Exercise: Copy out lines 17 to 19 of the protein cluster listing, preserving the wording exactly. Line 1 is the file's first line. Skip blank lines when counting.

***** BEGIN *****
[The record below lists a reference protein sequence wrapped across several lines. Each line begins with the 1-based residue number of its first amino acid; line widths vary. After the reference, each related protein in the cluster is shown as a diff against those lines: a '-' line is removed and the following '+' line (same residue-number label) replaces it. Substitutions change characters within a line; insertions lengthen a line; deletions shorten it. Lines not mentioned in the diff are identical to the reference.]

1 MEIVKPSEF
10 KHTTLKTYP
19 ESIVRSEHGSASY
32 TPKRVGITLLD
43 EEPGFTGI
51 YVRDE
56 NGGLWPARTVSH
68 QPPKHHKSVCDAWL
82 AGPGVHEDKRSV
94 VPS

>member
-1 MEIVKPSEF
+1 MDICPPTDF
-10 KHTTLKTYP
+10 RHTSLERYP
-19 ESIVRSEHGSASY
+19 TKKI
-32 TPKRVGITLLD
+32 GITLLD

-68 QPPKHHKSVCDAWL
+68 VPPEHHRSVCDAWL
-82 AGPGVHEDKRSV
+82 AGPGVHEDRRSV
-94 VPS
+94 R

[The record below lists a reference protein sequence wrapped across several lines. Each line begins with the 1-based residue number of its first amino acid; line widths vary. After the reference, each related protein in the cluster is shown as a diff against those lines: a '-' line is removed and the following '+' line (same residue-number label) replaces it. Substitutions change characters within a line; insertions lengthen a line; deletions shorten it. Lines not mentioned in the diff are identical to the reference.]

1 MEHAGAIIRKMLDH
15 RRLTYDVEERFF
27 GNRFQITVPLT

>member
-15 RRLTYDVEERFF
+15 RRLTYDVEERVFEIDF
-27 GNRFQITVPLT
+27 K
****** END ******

-19 ESIVRSEHGSASY
+19 TKKI
-32 TPKRVGITLLD